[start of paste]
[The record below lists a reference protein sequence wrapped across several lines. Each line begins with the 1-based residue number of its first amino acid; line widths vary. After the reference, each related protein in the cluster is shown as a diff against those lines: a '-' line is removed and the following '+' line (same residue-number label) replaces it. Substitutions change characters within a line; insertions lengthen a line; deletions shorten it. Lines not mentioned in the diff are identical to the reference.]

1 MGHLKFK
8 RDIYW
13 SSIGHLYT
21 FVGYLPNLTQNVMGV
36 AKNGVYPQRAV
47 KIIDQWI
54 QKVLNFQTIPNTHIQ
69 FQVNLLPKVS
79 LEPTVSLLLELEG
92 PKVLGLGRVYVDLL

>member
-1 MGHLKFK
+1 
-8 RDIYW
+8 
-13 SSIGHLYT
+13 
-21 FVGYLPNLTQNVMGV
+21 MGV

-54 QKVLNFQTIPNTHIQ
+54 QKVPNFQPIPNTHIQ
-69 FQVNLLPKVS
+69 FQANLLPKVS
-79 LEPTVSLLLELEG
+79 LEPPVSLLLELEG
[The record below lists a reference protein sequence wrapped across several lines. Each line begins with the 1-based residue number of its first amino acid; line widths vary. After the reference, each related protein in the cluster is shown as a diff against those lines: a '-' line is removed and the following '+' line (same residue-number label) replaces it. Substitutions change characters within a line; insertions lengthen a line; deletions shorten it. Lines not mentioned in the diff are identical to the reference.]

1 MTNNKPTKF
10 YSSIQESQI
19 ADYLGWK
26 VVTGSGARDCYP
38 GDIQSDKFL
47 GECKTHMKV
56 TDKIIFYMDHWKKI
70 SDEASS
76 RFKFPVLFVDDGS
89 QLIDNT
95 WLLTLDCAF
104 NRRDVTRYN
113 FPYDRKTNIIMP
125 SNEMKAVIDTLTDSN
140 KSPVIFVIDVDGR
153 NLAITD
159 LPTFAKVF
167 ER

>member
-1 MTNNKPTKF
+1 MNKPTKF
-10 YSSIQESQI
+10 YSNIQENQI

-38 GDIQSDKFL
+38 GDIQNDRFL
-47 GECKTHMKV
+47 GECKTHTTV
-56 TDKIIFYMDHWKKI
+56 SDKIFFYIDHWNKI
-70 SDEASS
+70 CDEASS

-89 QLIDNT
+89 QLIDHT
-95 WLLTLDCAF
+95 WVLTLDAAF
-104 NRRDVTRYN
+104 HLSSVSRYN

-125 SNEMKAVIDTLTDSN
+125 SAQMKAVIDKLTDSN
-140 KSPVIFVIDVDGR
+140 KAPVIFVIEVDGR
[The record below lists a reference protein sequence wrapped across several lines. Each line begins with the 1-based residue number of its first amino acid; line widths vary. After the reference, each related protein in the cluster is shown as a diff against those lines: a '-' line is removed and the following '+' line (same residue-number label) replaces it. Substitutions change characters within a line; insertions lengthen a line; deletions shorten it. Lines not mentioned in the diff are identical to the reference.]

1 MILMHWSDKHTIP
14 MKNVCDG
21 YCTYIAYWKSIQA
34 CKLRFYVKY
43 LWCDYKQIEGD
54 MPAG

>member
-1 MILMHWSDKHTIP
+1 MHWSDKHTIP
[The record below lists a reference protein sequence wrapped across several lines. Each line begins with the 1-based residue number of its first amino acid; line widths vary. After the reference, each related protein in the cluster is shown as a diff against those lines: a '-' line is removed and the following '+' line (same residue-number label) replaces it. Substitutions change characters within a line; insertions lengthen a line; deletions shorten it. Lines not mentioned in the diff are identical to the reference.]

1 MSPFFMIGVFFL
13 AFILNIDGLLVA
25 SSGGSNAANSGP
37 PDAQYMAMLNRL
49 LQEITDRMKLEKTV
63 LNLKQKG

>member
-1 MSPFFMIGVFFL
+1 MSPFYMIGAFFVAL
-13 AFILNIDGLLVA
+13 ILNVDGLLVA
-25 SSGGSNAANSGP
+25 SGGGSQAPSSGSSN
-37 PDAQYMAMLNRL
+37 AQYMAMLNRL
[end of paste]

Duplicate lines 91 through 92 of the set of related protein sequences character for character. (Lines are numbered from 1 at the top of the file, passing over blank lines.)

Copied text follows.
-25 SSGGSNAANSGP
+25 SGGGSQAPSSGSSN